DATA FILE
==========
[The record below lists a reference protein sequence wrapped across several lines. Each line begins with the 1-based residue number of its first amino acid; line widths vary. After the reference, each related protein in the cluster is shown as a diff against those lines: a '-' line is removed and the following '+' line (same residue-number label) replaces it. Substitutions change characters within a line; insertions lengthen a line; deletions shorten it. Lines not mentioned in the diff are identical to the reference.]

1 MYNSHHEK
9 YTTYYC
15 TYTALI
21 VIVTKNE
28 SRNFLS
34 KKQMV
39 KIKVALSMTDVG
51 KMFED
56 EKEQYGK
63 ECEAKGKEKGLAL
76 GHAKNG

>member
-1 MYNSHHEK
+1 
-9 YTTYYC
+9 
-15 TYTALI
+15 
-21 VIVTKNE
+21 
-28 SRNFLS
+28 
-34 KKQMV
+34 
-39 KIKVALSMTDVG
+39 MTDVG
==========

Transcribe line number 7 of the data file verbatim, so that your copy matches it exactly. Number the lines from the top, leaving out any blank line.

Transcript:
34 KKQMV